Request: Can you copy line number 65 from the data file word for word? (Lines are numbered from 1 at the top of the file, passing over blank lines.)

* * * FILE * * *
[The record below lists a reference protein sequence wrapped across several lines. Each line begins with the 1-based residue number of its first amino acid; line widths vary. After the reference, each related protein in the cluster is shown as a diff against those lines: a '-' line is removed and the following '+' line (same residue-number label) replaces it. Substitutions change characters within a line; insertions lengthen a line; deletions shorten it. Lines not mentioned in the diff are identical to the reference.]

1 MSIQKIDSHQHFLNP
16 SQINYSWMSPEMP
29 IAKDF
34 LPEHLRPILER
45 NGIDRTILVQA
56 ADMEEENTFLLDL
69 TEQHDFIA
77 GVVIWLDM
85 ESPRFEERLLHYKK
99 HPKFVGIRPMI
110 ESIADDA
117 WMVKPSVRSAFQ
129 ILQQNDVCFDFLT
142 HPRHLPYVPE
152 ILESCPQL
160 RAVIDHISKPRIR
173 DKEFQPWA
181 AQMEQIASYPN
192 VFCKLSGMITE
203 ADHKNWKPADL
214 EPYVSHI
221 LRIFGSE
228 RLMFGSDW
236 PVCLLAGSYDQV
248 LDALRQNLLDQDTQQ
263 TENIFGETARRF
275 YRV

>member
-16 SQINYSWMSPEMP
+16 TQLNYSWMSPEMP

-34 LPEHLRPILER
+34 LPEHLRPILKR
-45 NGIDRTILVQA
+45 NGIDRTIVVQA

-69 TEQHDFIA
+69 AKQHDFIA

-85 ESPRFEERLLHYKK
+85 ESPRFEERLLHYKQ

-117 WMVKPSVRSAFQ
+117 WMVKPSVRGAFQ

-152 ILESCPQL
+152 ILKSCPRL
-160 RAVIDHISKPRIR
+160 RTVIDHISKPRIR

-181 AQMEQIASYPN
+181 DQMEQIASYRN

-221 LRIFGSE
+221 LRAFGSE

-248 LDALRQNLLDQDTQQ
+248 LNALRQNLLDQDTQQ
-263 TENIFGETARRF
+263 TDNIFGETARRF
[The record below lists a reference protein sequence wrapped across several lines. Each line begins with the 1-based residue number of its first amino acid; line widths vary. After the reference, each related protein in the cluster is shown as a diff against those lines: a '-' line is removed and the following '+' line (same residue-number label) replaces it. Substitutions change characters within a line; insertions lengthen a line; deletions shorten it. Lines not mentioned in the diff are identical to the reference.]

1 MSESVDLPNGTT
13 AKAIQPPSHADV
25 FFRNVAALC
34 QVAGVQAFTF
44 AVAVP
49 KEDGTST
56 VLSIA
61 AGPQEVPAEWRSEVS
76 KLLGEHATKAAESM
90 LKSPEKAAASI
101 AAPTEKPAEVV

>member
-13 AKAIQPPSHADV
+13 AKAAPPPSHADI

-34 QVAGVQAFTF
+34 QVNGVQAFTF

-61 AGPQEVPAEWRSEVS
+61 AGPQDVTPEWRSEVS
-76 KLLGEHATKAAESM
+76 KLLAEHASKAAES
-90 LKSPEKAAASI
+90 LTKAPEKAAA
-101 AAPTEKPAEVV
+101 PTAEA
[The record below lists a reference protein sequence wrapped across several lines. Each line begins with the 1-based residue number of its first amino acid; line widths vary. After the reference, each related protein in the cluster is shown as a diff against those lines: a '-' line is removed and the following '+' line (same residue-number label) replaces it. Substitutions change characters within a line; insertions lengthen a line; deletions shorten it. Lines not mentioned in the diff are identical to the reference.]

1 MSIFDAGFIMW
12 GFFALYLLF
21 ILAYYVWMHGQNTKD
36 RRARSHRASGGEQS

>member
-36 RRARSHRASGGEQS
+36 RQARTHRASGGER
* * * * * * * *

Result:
101 AAPTEKPAEVV